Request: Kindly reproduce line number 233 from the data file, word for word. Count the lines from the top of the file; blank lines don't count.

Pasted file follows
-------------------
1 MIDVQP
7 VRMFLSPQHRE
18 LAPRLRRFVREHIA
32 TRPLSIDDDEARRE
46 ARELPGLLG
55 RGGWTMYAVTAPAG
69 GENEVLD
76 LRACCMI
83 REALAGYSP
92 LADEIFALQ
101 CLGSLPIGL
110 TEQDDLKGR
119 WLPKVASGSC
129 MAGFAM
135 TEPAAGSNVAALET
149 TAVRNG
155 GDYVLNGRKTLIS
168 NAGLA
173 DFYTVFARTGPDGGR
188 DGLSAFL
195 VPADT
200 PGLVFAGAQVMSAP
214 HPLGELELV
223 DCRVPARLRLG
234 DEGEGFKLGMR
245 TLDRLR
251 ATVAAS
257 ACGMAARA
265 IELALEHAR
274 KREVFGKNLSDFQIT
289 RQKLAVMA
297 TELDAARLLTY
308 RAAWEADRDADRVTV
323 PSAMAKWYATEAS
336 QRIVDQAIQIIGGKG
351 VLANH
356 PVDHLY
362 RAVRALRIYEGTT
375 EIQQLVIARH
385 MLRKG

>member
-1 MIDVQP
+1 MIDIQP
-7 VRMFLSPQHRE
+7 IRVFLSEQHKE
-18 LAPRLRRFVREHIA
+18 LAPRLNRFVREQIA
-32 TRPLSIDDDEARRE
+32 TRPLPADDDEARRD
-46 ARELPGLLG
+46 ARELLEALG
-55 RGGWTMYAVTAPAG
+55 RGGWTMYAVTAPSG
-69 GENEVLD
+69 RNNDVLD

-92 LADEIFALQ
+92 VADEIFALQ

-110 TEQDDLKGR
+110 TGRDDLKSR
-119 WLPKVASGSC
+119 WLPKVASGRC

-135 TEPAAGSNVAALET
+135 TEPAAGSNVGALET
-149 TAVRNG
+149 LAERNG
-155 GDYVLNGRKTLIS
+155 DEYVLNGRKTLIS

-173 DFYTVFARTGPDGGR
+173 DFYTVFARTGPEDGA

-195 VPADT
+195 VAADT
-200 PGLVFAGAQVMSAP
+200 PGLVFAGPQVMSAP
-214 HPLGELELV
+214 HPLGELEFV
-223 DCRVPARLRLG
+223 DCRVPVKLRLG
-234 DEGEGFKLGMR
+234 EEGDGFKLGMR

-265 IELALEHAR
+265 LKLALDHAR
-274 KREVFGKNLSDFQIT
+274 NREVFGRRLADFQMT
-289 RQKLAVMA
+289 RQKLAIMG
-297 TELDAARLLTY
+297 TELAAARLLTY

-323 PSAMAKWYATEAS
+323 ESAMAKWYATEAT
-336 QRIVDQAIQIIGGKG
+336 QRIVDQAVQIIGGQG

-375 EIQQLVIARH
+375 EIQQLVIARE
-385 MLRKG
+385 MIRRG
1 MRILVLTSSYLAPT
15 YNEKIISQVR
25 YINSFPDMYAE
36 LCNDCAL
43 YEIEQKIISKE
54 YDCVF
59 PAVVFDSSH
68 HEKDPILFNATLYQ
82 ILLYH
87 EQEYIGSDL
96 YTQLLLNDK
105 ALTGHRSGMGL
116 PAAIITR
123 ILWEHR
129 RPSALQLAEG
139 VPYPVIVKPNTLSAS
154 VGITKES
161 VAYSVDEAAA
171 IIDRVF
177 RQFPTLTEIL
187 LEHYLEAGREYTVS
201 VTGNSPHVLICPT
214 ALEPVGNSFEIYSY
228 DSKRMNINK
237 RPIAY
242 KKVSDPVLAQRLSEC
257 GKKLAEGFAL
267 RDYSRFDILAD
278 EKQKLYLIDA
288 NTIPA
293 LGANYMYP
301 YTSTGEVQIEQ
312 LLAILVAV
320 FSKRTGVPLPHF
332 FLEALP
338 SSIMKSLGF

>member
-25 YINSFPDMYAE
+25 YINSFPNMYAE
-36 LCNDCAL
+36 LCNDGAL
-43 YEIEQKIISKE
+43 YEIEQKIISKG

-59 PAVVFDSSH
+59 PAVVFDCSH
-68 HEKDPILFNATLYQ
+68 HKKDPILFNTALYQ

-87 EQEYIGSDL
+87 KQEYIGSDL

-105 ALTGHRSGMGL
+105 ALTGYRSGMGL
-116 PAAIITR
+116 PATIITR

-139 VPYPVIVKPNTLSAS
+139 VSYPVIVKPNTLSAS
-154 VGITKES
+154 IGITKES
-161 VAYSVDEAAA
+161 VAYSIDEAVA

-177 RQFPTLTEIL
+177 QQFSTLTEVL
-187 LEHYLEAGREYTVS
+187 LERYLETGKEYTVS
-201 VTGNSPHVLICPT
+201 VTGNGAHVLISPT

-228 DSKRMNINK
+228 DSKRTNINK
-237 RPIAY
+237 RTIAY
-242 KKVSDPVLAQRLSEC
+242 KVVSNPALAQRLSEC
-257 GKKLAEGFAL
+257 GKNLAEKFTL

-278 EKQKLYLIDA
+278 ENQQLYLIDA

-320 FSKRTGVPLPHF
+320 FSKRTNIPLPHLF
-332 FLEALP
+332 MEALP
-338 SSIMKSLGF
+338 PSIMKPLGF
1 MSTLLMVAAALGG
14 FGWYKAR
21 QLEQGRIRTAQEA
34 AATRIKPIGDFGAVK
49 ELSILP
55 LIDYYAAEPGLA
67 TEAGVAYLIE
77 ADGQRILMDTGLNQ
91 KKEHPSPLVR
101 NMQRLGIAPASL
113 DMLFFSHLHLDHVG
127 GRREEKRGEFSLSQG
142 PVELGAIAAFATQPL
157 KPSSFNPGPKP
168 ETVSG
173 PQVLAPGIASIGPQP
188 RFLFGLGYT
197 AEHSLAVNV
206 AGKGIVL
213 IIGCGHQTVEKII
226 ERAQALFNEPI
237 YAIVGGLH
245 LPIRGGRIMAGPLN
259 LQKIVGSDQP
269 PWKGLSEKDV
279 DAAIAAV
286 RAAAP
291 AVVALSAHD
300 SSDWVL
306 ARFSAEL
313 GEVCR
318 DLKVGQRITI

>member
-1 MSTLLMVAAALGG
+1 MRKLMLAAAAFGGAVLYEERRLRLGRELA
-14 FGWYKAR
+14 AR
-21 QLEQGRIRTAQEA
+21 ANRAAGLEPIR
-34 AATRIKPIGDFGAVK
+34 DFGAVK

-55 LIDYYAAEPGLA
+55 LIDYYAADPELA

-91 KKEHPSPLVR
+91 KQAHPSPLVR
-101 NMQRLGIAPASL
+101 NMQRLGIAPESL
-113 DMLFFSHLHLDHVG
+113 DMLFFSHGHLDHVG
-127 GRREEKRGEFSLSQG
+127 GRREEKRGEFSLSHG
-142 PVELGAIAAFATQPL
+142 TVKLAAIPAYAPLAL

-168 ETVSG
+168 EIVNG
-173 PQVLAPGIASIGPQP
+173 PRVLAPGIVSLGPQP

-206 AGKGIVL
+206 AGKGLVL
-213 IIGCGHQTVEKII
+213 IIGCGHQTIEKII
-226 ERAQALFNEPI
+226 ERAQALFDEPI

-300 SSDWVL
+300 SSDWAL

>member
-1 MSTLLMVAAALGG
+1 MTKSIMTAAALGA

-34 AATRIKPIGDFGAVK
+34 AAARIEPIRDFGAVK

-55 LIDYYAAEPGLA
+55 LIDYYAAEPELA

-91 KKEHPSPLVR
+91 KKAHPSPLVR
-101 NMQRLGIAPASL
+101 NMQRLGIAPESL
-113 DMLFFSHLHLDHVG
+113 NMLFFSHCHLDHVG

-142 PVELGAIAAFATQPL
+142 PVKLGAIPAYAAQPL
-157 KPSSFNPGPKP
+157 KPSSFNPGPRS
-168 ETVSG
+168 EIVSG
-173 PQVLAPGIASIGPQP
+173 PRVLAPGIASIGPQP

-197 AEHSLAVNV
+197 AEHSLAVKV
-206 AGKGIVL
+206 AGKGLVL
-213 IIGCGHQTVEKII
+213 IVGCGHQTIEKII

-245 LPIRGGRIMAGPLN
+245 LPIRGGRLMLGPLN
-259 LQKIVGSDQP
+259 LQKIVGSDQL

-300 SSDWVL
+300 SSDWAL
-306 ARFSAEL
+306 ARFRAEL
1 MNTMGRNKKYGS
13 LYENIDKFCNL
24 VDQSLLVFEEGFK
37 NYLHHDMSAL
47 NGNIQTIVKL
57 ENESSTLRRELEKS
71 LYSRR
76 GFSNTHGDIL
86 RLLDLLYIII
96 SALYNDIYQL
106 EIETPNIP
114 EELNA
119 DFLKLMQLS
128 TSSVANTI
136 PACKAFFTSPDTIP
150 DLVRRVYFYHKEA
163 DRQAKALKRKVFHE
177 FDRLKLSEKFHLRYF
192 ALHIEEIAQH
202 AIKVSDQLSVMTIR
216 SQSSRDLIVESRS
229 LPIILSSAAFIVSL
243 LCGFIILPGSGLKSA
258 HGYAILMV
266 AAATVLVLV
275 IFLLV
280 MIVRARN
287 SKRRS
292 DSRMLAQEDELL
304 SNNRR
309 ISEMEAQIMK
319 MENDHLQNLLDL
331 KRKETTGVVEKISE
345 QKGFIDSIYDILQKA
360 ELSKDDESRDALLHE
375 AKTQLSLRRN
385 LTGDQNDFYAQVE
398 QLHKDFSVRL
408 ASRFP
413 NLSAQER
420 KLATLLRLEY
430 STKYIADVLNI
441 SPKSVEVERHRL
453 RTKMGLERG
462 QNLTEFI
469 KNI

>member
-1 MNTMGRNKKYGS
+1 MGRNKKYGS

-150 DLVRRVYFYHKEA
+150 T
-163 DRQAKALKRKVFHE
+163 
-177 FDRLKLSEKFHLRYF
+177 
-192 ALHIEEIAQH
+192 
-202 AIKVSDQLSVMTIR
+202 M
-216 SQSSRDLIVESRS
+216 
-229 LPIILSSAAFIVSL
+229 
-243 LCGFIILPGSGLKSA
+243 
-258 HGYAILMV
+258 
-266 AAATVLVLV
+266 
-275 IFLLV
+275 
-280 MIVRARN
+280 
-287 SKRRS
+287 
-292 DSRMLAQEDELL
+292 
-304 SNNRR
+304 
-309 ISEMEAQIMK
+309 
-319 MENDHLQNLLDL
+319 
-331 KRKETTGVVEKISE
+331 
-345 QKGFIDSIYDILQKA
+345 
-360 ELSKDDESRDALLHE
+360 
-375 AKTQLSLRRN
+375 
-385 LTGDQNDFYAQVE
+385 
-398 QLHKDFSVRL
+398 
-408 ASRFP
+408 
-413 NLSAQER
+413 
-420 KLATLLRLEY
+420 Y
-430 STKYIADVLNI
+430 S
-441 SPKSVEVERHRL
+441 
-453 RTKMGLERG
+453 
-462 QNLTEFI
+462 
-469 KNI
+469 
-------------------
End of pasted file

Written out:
+173 PRVLAPGIVSLGPQP